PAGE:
I beg to differ. There is practically never a valid reason to have a huge class or JSP with hundreds/thousands lines of code. You can always refactor some functionality into smaller separate modules. If one is trying too many things at the same time in a single JSP (like managing the layout, managing the presentation logic, and, God forbid, massaging some data with scriptlets, etc.) then there's a problem. For example, you may isolate your layout in a Tiles template. You could prepare all your data for rendering in your action classes and package the ready-to-render data in a single form bean. You could limit your JSP logic to basic presentation only (simple conditions and iteration) and import reusable/separatable components using import/inclusion tags. Even with the parser having to resolve the tags, it will still have to do much less work because it won't have to drill into the pages that implement the layout and imported components.

The only justification for overly complex classes/pages/etc. that may be acceptable is when yo uinherit that monster from some other developers... Unfortunately there's little you can do then.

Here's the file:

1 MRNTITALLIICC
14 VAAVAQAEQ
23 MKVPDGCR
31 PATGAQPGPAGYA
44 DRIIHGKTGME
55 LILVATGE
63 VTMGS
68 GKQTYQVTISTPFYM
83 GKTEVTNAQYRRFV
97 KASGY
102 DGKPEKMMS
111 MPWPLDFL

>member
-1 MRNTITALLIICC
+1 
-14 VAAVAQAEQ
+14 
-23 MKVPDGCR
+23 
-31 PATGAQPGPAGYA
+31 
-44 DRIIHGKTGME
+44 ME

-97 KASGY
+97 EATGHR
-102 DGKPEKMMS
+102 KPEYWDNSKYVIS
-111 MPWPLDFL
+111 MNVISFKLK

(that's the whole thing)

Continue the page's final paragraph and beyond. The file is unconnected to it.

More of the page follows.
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+1

I spent 4 1/2 months rewriting a crappy written app. Now it is so much
easier to maintain, extend.

IJ shouldn't be specially written to support crap, that is a developer's
job to evolve the code base.

Constantine Vasilyev wrote:
>> Complex and large
>> classes/pages are not always bad desing, there are
>> always special cases.
>>
>>

I beg to differ. There is practically never a valid reason to have a huge class or JSP with hundreds/thousands lines of code. You can always refactor some functionality into smaller separate modules. If one is trying too many things at the same time in a single JSP (like managing the layout, managing the presentation logic, and, God forbid, massaging some data with scriptlets, etc.) then there's a problem. For example, you may isolate your layout in a Tiles template. You could prepare all your data for rendering in your action classes and package the ready-to-render data in a single form bean. You could limit your JSP logic to basic presentation only (simple conditions and iteration) and import reusable/separatable components using import/inclusion tags. Even with the parser having to resolve the tags, it will still have to do much less work because it won't have to drill into the pages that implement the layout and imported components.

>

The only justification for overly complex classes/pages/etc. that may be acceptable is when yo uinherit that monster from some other developers... Unfortunately there's little you can do then.

>
>